In fact the two points of view are not chalk and cheese. If the Sunni Arab world had not already realized that they shared vital – indeed existential – interests with Israel, Trump would have found little sympathy among his Arab hosts with the idea of future close cooperation with Israel.
Netanyahu’s vehement opposition to the nuclear deal concluded between the western world and Iran in 2016 had been music to the ears of many Sunni Arab states, especially those in the Gulf, which had long suffered from Iranian-inspired efforts to destabilise and overthrow their regimes. Iran’s ambitions to dominate the Sunni states of the region and impose its own brand of Shi’ite Islam on them had made that non-Arab, albeit Muslim, state a feared enemy.
Saudi Arabia and the United Arab Emirates do not recognize Israel, yet remarks by Israeli minister Israel Katz on 27 February 2017 seemed to let the cat out of the bag. “Yes, there is cooperation between Israel and these countries,” said Katz, “which cannot be discussed in detail. This cooperation is going to be significantly upgraded, because the US is going to lead it. The first goal is to block Iran and push it out of the area.”
Israeli-Arab cooperation across the region is a fact of life. The Israeli and Egyptian military have long been collaborating closely in the Sinai peninsula, fighting jihadist terrorists. Israeli-Jordanian relations blossomed in the autumn of 2016 when the two sides signed a 15-year gas purchase agreement valued at $10 billion, under which Jordan will buy 45 billion cubic meters of gas from Israel. Turkey’s President Recep Tayyip Erdogan, with his strong Muslim Brotherhood roots, supports Hamas and rarely misses an opportunity to lambast Israel, yet June 2016 saw a formal end to the six-year rift between the two countries following the Mavi Marmara affair, and the restoration of diplomatic relations. In the first quarter of 2017 Turkish exports to Israel increased by 20 percent and Israeli exports to Turkey rose by 45 percent. As for Saudi Arabia and the Gulf states. Israeli technology firms are engaged in secret, extensive business dealings with them. Media reports claim that “trade and collaboration in technology and intelligence are flourishing between Israel and a host of Arab states, even if the people and companies involved rarely talk about it publicly.”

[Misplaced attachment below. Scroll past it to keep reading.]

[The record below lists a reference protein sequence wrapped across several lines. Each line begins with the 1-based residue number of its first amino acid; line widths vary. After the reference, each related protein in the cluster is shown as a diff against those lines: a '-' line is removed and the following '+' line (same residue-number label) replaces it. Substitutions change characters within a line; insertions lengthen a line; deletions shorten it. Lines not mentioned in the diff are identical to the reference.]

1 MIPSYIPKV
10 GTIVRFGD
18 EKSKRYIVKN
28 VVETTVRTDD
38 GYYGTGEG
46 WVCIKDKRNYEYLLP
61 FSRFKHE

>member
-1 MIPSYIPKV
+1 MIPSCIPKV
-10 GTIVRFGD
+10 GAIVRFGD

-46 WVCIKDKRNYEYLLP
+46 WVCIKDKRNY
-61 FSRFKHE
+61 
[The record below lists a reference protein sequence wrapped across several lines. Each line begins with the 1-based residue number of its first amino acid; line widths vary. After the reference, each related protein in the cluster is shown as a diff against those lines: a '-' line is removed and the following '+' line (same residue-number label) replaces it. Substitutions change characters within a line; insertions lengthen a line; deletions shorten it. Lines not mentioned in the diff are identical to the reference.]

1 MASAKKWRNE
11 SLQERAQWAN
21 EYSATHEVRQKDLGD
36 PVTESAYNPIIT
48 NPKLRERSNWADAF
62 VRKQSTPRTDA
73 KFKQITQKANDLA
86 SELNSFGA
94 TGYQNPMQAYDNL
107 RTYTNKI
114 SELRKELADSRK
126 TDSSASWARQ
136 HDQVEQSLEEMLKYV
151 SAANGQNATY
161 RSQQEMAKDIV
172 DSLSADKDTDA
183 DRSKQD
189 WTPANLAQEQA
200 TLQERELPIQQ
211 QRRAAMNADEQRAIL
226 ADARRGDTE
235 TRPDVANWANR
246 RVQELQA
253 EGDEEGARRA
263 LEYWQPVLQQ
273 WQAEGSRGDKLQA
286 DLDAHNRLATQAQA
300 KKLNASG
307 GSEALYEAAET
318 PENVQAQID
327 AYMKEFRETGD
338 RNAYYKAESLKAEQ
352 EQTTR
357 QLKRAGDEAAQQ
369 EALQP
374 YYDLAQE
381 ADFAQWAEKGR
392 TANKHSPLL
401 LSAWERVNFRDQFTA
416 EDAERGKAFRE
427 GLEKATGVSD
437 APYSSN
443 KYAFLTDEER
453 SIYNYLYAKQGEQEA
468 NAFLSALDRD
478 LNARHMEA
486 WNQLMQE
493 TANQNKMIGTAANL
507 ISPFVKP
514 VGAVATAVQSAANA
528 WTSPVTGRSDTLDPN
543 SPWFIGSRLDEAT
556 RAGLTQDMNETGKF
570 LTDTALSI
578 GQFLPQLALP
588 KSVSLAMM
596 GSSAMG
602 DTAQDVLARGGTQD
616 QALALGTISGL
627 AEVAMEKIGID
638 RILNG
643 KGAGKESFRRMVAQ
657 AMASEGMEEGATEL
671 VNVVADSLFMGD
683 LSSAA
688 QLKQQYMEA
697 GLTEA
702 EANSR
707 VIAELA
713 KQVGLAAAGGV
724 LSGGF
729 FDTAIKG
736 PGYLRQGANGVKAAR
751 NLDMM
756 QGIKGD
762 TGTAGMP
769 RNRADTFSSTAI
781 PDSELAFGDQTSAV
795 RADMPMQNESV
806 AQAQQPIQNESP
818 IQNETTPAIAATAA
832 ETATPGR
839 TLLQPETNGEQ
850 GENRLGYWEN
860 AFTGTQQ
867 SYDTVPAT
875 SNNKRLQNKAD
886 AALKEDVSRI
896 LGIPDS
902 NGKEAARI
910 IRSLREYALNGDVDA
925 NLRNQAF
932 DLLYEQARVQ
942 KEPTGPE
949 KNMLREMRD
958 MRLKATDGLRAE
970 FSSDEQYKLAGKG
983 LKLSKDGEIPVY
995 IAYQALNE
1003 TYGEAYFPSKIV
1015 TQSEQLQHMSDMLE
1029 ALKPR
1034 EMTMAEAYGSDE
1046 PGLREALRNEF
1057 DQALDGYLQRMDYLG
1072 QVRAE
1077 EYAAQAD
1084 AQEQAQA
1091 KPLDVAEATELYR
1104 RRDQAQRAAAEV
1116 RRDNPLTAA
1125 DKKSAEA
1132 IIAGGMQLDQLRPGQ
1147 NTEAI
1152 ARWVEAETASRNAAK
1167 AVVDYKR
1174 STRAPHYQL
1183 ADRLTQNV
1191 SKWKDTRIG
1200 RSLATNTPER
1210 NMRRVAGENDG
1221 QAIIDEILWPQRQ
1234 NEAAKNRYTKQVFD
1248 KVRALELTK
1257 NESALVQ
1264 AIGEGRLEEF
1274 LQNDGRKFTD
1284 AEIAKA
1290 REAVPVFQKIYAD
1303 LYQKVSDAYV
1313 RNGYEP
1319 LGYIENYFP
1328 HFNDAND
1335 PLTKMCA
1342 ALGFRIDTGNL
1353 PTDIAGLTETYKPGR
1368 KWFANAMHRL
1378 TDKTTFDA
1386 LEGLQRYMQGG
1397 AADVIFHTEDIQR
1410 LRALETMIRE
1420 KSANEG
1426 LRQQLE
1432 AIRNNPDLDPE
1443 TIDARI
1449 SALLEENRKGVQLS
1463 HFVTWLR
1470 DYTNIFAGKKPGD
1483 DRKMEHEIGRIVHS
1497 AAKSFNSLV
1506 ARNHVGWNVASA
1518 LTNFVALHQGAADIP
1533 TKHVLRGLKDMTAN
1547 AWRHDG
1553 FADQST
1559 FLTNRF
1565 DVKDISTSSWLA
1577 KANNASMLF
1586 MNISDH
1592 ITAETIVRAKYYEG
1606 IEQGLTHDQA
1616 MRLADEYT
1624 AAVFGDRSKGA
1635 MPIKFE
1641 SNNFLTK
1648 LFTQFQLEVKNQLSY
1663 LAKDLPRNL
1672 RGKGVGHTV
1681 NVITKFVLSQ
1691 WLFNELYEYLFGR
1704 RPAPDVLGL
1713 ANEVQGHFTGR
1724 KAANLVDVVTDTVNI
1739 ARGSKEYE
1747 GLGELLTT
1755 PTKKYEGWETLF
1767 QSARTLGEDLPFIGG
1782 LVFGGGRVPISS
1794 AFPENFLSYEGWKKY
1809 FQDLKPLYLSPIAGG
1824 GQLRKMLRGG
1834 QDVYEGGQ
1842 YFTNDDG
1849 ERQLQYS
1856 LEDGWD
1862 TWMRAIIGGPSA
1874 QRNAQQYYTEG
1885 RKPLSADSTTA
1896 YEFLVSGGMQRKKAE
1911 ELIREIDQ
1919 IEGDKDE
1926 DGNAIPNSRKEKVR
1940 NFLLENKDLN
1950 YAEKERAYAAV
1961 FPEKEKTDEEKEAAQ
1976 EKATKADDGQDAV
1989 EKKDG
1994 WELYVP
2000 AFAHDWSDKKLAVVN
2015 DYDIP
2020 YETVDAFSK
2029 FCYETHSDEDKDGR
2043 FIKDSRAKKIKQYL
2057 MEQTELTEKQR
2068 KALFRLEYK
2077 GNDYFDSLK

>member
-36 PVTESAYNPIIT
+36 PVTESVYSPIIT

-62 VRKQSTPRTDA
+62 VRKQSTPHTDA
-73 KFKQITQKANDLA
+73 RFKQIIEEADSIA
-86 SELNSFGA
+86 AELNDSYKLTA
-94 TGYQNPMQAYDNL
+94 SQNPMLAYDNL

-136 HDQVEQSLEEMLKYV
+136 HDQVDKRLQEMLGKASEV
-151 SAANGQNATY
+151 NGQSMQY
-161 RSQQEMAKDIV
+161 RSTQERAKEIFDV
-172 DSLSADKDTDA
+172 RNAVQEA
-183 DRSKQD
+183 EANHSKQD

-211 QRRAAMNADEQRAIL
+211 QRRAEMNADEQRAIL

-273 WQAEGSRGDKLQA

So Trump has a solid foundation on which to build his Israel-Palestinian peace initiative, should he choose to do so. His next step, if earlier reports are to be credited, is likely to be some form of US-led, but Arab-dominated, conference aimed at setting the parameters of future face-to-face Israeli-Palestinian peace talks. Provided with a “regional umbrella”, and encouraged by Trump’s obvious desire and support for a successful outcome, PA President Abbas might at last feel sufficiently protected to engage in meaningful discussions with Israel.